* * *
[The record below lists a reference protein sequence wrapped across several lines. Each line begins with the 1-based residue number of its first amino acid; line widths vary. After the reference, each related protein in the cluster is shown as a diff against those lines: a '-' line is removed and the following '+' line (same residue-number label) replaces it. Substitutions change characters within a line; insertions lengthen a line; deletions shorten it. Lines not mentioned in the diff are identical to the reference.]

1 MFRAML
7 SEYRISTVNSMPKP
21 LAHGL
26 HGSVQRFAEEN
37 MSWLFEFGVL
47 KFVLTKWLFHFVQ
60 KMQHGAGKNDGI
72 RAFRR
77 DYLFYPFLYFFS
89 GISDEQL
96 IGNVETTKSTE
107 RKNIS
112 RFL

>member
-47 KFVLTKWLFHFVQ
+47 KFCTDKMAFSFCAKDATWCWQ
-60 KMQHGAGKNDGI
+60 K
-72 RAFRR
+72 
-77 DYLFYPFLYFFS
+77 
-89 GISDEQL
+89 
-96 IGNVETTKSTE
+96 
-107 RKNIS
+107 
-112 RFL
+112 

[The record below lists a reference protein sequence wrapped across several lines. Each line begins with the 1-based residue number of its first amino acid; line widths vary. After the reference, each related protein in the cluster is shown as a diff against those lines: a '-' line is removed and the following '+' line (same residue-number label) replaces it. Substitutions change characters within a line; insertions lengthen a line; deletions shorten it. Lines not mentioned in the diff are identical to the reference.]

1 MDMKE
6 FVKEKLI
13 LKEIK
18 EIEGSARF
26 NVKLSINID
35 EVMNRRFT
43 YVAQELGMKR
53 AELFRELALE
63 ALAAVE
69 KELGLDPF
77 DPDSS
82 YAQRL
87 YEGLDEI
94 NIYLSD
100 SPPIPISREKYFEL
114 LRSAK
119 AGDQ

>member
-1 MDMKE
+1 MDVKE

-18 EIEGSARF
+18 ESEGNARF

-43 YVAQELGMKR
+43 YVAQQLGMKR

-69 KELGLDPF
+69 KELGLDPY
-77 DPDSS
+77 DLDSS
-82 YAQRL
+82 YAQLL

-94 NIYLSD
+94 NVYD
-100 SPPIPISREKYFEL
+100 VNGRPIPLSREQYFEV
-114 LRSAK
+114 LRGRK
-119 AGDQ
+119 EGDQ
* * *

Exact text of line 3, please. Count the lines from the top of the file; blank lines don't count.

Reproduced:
7 SEYRISTVNSMPKP